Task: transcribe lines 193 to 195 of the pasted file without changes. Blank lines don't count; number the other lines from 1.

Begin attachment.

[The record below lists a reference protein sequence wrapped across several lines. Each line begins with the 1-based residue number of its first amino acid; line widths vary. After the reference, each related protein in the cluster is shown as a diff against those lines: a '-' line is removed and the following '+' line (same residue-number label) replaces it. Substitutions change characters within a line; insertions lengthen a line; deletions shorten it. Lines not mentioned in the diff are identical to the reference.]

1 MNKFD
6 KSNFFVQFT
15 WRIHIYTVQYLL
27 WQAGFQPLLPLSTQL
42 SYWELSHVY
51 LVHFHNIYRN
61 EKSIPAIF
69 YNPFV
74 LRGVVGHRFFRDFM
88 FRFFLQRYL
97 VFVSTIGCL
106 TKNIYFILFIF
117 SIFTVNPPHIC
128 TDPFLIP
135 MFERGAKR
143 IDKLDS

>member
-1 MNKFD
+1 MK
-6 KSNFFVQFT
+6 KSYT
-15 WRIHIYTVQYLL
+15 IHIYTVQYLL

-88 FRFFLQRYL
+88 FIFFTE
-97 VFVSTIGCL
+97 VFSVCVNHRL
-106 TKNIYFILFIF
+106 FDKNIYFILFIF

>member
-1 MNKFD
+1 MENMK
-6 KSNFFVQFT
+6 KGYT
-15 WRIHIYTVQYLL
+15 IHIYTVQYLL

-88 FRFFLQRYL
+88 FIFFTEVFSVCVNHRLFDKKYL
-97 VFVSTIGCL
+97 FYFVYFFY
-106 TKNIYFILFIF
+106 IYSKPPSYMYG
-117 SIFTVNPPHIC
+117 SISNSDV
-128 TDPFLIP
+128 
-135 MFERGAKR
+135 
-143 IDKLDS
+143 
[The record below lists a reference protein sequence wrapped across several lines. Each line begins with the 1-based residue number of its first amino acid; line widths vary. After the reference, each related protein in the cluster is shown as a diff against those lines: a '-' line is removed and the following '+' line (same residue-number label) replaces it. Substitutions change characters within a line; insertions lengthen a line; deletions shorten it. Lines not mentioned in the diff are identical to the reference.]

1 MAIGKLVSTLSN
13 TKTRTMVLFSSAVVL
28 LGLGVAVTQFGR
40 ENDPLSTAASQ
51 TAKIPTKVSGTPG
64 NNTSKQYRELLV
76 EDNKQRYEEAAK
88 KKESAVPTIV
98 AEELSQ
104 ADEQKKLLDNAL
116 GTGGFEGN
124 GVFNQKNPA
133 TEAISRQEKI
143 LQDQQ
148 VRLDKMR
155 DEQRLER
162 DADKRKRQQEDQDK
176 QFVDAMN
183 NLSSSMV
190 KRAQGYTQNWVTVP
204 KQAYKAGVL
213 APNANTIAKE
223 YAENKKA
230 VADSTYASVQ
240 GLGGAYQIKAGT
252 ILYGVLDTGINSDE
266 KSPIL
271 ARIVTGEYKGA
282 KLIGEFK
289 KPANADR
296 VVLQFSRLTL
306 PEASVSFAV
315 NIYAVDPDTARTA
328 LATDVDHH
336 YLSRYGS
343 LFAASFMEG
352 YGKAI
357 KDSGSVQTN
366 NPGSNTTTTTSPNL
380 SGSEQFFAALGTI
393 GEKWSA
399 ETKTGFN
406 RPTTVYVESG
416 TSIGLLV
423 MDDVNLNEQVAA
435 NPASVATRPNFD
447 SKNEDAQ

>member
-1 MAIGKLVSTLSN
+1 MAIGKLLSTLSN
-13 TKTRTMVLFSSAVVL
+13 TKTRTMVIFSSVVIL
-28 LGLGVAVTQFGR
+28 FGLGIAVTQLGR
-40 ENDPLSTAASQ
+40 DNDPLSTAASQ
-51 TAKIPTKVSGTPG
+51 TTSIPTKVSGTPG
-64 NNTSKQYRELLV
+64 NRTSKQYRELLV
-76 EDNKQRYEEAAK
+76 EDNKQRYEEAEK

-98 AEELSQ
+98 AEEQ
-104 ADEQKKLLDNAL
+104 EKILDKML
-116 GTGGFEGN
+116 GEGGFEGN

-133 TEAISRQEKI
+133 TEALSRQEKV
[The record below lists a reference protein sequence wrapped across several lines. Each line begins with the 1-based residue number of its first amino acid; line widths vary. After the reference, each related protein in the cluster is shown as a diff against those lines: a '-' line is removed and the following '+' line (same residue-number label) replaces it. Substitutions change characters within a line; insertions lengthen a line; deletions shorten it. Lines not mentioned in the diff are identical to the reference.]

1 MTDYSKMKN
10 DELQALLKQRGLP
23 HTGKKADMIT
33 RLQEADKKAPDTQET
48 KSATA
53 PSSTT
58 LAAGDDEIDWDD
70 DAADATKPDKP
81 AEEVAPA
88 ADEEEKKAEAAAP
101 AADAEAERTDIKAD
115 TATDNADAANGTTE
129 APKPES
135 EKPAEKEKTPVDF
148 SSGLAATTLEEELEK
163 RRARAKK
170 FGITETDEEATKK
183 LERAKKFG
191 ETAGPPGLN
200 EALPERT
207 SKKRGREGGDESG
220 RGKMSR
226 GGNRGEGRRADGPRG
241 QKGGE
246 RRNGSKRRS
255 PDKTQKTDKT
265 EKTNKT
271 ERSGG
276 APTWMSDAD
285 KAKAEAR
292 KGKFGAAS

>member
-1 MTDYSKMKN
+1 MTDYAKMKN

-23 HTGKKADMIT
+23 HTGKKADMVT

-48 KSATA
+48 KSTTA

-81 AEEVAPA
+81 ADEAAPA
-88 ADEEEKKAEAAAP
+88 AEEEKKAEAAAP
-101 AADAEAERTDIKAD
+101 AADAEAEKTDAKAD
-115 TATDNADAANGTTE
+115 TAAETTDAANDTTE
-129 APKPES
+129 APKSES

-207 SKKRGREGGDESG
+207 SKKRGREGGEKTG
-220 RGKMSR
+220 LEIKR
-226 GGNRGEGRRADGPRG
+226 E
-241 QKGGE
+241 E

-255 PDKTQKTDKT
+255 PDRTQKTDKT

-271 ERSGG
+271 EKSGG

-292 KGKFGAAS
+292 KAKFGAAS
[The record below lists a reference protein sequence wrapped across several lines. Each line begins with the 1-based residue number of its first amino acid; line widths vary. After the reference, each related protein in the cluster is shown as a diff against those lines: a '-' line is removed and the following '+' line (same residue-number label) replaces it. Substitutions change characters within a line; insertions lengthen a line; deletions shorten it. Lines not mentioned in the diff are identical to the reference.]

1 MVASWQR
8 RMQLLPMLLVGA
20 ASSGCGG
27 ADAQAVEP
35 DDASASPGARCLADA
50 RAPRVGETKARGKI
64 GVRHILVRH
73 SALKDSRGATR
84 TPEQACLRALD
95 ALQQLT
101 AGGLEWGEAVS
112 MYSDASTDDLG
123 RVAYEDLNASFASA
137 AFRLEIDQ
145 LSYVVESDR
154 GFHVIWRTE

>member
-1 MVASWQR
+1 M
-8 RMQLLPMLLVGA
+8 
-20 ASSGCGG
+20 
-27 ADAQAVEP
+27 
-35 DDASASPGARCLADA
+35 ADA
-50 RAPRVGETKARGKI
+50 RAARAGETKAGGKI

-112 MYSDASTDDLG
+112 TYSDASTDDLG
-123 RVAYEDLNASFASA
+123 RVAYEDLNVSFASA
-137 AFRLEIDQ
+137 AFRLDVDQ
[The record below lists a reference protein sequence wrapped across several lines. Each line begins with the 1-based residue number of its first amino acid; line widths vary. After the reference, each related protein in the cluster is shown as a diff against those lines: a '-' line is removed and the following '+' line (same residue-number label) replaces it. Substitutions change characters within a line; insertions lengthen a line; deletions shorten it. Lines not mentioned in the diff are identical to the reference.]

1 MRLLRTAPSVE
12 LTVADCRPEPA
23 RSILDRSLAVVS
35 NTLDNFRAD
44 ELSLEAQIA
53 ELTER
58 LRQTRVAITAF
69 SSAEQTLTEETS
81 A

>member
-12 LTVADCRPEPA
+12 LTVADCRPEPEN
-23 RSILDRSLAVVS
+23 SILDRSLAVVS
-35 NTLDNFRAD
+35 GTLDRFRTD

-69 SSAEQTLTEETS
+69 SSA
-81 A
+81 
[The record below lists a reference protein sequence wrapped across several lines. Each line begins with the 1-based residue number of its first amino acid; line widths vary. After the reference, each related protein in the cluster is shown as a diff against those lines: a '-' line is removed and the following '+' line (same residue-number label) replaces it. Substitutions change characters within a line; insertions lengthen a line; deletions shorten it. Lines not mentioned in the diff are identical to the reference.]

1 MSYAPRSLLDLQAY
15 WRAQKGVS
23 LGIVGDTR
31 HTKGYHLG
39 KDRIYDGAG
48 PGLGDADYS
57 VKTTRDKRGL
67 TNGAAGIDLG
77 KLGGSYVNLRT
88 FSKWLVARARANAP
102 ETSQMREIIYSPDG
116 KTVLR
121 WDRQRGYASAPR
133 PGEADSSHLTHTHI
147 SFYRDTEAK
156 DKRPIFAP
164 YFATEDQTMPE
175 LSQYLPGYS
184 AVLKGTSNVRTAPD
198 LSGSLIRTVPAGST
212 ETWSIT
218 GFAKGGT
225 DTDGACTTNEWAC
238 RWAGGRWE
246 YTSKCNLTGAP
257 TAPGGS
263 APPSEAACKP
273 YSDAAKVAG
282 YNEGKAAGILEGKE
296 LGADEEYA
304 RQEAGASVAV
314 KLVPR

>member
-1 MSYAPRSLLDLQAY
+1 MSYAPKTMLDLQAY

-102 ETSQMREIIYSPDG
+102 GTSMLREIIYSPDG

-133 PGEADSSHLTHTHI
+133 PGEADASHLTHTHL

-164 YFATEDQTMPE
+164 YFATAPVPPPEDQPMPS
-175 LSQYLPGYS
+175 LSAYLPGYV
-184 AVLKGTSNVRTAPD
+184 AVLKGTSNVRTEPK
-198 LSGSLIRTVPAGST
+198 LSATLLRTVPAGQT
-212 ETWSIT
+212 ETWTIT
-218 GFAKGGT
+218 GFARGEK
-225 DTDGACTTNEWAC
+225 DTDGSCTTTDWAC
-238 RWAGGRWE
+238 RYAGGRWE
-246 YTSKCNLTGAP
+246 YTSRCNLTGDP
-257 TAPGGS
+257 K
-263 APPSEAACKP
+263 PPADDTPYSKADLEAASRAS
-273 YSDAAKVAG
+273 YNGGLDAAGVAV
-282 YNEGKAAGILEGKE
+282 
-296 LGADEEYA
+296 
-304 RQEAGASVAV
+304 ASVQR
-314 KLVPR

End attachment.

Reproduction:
64 GVRHILVRH
73 SALKDSRGATR
84 TPEQACLRALD